MR. COSTA: Vivian, welcome. Who’s driving this policy, based on your reporting? Is it the generals, or is it the president?
VIVIAN SALAMA: Well, there’s no doubt that the generals are very influential in this administration. He wanted that. He was always very respectful of the generals. He always kind of looked up to them. And he placed a lot of generals in the highest positions in the Cabinet. And so I definitely think that he’s listening to them. He’s taking their advice very seriously. But at the same time there’s a little bit of Donald Trump in this, and that’s that, you know, way back when he was still candidate Trump, one of the big things he said is that the world is going to respect us again; we lost the respect, and now we’re going to have it again. And I think that that was a big part of the move in Syria, is that he wanted to regain that respect and to show that he can’t be pushed around. In Afghanistan, I don’t think that was as much the case. I think that it was a little bit more of the generals influencing his policy. There’s an active war going on there, there was a threat, and they acted on it accordingly.
MR. BAKER: There’s something interesting about this, too, right? So he launches the first big new military operation of his presidency, against Syria, and then we have this bomb this week. What have we not seen from him? We’ve not seen him really talk about it, right? This is a person who uses his Twitter account –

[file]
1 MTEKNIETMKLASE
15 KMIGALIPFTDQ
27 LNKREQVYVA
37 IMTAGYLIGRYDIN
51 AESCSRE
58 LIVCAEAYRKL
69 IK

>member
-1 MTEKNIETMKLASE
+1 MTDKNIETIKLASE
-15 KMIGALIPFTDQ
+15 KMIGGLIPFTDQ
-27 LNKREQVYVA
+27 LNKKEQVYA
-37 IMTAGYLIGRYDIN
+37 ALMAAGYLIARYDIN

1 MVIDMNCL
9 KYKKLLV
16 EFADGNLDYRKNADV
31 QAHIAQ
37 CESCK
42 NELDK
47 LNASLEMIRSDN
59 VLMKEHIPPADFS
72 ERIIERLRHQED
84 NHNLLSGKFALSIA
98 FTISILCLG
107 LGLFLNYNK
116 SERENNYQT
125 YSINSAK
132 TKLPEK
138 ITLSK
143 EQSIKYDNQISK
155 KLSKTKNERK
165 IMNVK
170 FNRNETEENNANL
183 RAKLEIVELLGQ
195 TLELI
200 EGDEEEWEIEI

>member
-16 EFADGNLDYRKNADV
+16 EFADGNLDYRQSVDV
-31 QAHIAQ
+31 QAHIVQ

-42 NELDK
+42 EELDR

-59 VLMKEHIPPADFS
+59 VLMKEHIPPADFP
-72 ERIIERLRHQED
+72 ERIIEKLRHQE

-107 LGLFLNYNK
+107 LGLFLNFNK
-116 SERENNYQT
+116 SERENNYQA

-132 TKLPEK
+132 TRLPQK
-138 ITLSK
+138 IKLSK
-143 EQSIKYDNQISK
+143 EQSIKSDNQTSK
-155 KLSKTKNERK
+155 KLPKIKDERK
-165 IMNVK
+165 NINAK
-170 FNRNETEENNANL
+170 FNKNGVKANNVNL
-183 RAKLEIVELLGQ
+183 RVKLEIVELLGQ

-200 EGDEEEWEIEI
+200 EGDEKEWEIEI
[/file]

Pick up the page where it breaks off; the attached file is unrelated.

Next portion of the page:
MR. COSTA: Or tweet.
MR. BAKER: – exactly – to go after basically anybody within the boundaries of the United States who offends him, including actors and comedians and senators and nobodies who probably should be left alone if you’re a president of the United States. He has not trolled Bashar al-Assad once. He’s not trolled Putin once. He has been very restrained, which tells us a couple things. One is I think that his instincts from the campaign trail, where he said we shouldn’t really get involved in all these wars, are still there, and maybe he’s trying to keep his involvement in Syria limited, right? And the second thing it tells us is there’s more discipline, perhaps in his Twitter feed than we’ve given him credit for, and perhaps when he’s doing all these things we think are just simply impulse, you know, he does have moments where he can show discipline on the Twitter feed, and he’s using it.